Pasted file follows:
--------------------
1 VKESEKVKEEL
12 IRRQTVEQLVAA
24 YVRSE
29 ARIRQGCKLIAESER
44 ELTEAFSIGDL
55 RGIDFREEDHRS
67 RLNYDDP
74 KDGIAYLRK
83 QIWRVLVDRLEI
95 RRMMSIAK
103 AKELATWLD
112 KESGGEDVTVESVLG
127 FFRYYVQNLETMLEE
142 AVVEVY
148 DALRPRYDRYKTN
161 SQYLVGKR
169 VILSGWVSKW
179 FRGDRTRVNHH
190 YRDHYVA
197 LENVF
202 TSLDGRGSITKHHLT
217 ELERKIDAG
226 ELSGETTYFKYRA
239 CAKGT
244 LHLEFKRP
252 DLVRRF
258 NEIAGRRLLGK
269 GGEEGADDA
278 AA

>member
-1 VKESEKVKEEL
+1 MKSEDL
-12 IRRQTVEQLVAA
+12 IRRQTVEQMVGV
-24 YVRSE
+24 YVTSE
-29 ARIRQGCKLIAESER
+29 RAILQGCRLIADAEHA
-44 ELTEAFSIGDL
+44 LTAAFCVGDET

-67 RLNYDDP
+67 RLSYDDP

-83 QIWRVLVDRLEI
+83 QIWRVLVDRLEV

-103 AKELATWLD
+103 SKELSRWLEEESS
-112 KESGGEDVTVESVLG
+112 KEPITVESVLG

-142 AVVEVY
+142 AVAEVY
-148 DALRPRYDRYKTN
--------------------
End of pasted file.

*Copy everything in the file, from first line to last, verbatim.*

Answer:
1 VKESEKVKEEL
12 IRRQTVEQLVAA
24 YVRSE
29 ARIRQGCKLIAESER
44 ELTEAFSIGDL
55 RGIDFREEDHRS
67 RLNYDDP
74 KDGIAYLRK
83 QIWRVLVDRLEI
95 RRMMSIAK
103 AKELATWLD
112 KESGGEDVTVESVLG
127 FFRYYVQNLETMLEE
142 AVVEVY
148 DALRPRYDRYKTN
161 SQYLVGKR
169 VILSGWVSKW
179 FRGDRTRVNHH
190 YRDHYVA
197 LENVF
202 TSLDGRGSITKHHLT
217 ELERKIDAG
226 ELSGETTYFKYRA
239 CAKGT
244 LHLEFKRP
252 DLVRRF
258 NEIAGRRLLGK
269 GGEEGADDA
278 AA

>member
-1 VKESEKVKEEL
+1 MKSEDL
-12 IRRQTVEQLVAA
+12 IRRQTVEQMVGV
-24 YVRSE
+24 YVTSE
-29 ARIRQGCKLIAESER
+29 RAILQGCRLIADAEHA
-44 ELTEAFSIGDL
+44 LTAAFCVGDET

-67 RLNYDDP
+67 RLSYDDP

-83 QIWRVLVDRLEI
+83 QIWRVLVDRLEV

-103 AKELATWLD
+103 SKELSRWLEEESS
-112 KESGGEDVTVESVLG
+112 KEPITVESVLG

-142 AVVEVY
+142 AVAEVY
-148 DALRPRYDRYKTN